Response readiness simulations and tabletop exercises. As noted above, only 7 percent of the companies disclosed that they performed cyber‑incident simulations (up from 3 percent in 2019). The report states: “Simulations are a critical risk‑preparedness practice that EY leaders and others believe companies should prioritize. * * * Management should conduct these exercises to test the company’s significant vulnerabilities and where the greatest financial impact is at stake. Boards should consider participating in at least one of these simulations annually.”
Use of external independent advisor. Twelve companies disclosed management use of an external independent cybersecurity consultant, the same number as last year. Four of these companies disclosed that the board met directly with the independent third party.
Based on dialogue with directors and cybersecurity experts, the report lists “leading board practices” with respect to cybersecurity and concludes with a series of questions for board consideration:
Is the board allocating sufficient time on its agenda, and is the committee structure appropriate, to provide effective oversight of cybersecurity?
Do the company’s disclosures effectively communicate the rigor of its cybersecurity risk management program and related board oversight?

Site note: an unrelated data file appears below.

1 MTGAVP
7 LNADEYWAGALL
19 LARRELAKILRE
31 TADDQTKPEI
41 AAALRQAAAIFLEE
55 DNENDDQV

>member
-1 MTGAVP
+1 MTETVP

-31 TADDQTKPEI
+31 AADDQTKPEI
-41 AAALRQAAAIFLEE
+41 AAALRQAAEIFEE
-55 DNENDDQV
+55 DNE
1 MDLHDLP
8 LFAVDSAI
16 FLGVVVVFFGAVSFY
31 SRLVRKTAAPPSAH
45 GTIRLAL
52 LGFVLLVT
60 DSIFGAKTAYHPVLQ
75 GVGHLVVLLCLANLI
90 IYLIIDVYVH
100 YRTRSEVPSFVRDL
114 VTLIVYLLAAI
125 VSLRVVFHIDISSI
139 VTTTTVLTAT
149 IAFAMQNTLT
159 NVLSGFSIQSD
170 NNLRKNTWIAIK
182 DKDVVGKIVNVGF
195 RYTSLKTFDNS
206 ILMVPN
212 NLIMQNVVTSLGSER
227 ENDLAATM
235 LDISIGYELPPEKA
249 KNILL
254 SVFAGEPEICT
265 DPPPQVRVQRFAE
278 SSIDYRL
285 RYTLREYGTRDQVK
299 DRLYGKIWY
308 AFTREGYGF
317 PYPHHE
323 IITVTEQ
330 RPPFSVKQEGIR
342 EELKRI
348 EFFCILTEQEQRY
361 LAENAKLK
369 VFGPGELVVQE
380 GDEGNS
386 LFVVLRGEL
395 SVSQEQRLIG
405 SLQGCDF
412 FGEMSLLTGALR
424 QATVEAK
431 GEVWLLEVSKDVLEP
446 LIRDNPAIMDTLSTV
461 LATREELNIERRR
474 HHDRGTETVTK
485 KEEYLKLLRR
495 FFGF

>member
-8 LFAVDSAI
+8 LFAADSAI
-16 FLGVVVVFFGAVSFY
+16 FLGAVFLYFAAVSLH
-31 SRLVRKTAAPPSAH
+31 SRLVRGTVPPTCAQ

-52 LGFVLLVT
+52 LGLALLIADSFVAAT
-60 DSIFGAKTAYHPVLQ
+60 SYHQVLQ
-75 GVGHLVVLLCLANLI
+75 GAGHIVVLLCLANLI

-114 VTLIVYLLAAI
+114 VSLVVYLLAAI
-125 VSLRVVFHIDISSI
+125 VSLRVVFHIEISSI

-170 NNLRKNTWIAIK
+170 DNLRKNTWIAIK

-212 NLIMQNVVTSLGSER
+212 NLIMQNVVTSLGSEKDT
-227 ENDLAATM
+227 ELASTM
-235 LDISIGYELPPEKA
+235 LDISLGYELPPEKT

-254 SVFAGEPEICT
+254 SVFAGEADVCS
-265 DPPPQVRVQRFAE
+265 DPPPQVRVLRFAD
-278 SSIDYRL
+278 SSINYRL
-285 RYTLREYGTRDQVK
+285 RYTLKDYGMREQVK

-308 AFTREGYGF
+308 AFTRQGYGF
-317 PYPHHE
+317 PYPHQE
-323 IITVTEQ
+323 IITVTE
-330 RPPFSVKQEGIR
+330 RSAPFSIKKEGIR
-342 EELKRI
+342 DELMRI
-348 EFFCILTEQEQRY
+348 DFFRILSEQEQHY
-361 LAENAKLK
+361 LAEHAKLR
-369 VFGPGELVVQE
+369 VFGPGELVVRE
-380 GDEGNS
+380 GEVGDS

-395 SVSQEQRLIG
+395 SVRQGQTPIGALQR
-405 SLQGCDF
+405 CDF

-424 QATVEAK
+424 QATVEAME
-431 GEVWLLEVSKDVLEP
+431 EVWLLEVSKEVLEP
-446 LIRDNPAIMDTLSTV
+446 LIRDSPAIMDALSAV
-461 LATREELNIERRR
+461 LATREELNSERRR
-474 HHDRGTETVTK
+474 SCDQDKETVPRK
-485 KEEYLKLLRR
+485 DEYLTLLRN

What information has management provided to help the board assess which critical business assets and critical partners, including third parties and suppliers, are most vulnerable to cyber attacks?
Have appropriate and meaningful cyber metrics been identified and provided to the board on a regular basis and given a dollar value?
How does management evaluate and categorize identified cyber and data privacy incidents and determine which to escalate to the board?
Has the board leveraged a third-party assessment, as described in the NACD’s Cyber-Risk Oversight 2020 handbook, to validate the cybersecurity risk management program is meeting its objectives? If so, is the board having direct dialogue with the third party related to the scope of work and findings?
Has the board participated with management in one of its cyber breach simulations in the last year?
Has the board considered the value of obtaining a cybersecurity attestation opinion to build confidence among key stakeholders?
Comment: Audit committees should focus on both the disclosure their company is making concerning cybersecurity risk oversight and the substance of the company’s cyber risk mitigation program. As to disclosure, committees should consider whether the company’s disclosures effectively communicate the risk management program and the related board oversight. The EY Center recommends that the objective of this disclosure be to build “stakeholder trust around how cybersecurity is prioritized, managed and overseen.” The EY Center’s suggestions as to the substance of the cyber risk effort also deserve consideration, particularly those relating to the use of outside advisors, periodic cyber‑incident simulations, and board participation in such exercises.